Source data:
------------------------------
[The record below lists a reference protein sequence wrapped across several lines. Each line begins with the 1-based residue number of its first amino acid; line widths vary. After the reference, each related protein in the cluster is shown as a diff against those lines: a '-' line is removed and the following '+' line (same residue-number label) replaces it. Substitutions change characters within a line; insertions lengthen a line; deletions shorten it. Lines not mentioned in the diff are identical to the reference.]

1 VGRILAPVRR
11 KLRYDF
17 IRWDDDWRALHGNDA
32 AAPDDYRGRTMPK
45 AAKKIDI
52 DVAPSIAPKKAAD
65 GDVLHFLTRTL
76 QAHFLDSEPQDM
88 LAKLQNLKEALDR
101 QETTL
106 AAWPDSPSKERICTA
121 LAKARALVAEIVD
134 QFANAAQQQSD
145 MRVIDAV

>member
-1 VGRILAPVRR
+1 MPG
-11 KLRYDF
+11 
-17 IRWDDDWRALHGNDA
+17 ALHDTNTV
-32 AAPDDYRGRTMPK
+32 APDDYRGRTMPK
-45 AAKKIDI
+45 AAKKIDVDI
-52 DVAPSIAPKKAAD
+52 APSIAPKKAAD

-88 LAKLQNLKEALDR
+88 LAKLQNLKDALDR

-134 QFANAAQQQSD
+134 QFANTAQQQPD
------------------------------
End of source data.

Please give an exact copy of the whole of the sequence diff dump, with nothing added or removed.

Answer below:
[The record below lists a reference protein sequence wrapped across several lines. Each line begins with the 1-based residue number of its first amino acid; line widths vary. After the reference, each related protein in the cluster is shown as a diff against those lines: a '-' line is removed and the following '+' line (same residue-number label) replaces it. Substitutions change characters within a line; insertions lengthen a line; deletions shorten it. Lines not mentioned in the diff are identical to the reference.]

1 VGRILAPVRR
11 KLRYDF
17 IRWDDDWRALHGNDA
32 AAPDDYRGRTMPK
45 AAKKIDI
52 DVAPSIAPKKAAD
65 GDVLHFLTRTL
76 QAHFLDSEPQDM
88 LAKLQNLKEALDR
101 QETTL
106 AAWPDSPSKERICTA
121 LAKARALVAEIVD
134 QFANAAQQQSD
145 MRVIDAV

>member
-1 VGRILAPVRR
+1 MPG
-11 KLRYDF
+11 
-17 IRWDDDWRALHGNDA
+17 ALHDTNTV
-32 AAPDDYRGRTMPK
+32 APDDYRGRTMPK
-45 AAKKIDI
+45 AAKKIDVDI
-52 DVAPSIAPKKAAD
+52 APSIAPKKAAD

-88 LAKLQNLKEALDR
+88 LAKLQNLKDALDR

-134 QFANAAQQQSD
+134 QFANTAQQQPD